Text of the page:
When I looked at the body of my seventy year old father in the casket, I had two distinct thoughts:
1. He was now in the state of physical existence that we call dead.
2. At the moment, I was physically alive but moving toward death.
These two thoughts were difficult to entertain at the same time. In fact, throughout the week of my father’s funeral, I found my thoughts racing between death and life. My emotional and psychological balance was nonexistent. I finally concluded that there needs to be a significant amount of time thinking about death and life.
THINKING ABOUT DEATH CAN IMPROVE THE QUALITY OF LIFE
Too often a person only thinks about being dead when someone is dying, because most people do not like to think about death. Thoughts of personal death are even more unpleasant and undesirable. Yet a small amount of time given to thoughts of personal mortality could improve an individual’s quality of life. As one woman stated: “When I think that I could die any time, I hug my children and tell them I love them today because tomorrow I may not have the chance.”
We have a saying in our home: I hope I never become so attached to life that I can’t give it up. Is it possible that people think too little about death and too much about life? Would the quality of life be better if we knew when we were going to die? Seven year old Alan K. said in Good Housekeeping, March 1979, “God doesn’t tell you when you are going to die because he wants it to be a big surprise.” If a person knows the exact time of death, he can make plans; but, does he want to? Along with this, a person might or might not want to know how he is going to die.
OVERCOMING FEAR THROUGH FAITH
Fear is another important consideration. One man said: “I don’t fear death. I fear the unknown.” For some people, death is the unknown. However, death can also be a transition into the next life. Religious faith can help in understanding the transition into the next life and overcoming the fear of the unknown.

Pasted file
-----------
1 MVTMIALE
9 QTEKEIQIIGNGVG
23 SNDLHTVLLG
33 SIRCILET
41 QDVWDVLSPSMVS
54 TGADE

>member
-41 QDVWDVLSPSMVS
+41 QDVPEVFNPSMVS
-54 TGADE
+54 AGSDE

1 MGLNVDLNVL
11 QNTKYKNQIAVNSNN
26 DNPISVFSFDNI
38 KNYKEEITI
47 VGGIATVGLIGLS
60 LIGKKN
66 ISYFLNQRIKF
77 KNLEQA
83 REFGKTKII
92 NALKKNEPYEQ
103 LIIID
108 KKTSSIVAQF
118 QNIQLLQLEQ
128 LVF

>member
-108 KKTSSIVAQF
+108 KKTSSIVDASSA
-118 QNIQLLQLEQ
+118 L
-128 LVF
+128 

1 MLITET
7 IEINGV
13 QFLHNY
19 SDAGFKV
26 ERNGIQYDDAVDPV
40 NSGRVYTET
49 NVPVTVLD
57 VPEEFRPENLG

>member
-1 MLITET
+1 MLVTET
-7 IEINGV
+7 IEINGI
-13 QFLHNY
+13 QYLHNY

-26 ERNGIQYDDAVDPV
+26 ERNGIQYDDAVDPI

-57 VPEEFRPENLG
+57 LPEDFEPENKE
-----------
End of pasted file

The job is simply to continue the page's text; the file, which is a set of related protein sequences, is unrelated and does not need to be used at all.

FACING DEATH BY THINKING OF THE FUTURE
Making a decision about the future in the form of a will, life insurance, or the disposal of the body, forces one to think about death. Thinking about death also hinders the advances of two “grief enemies”: denial and avoidance.
THINKING OF THE SURVIVING FAMILY
How to dispose of the body forces one to think about surviving family members. The family needs to see the body in the “dead” state so they can begin the grief process. Without a viewing of the body, surviving family members may not grieve properly, and this is a very important part of the healing and living process.
Now may also be the time to plan on whether or not there should be an autopsy. In certain instances it is not required by law, but in most cases it helps the survivors understand why a person died. This understanding can also start the grief process in a positive manner.
Learning to confront death, although not pleasant, is a necessary part of life. After watching his son die, one man said to me: “No one can watch death overtake another human being without being changed.” Change and growth are what life and death thrive upon. Although we do not like to think about death, some time should be given to it; then, put it aside and get on with enjoying life.
In order to enhance your own death awareness, these questions have been developed. If answered honestly, they will help in the grief process by making your death awareness very personal.
1. How often do you think about the possibility of your own death?
2. Do you think too little or too much about death?
3. If you knew the exact time of death, what would you do? How would you feel?
4. If you knew how you would die, what would you do?
5. What do you fear about death? Why?
6. Why is having a will and life insurance important for facing death?
7. How do you feel about an autopsy?
8. In what manner would you like to dispose of your body?
9. When was the last time you saw a dead person? When was the last time you saw a person die? How did you feel at either time?
10. Briefly describe how you would like to die.
Canine, J. D. (1990) I Can I Will: Maximum Living Bereavement Support Group Guide. Birmingham, Michigan. Ball Publishers.
Updated: March 11, 2013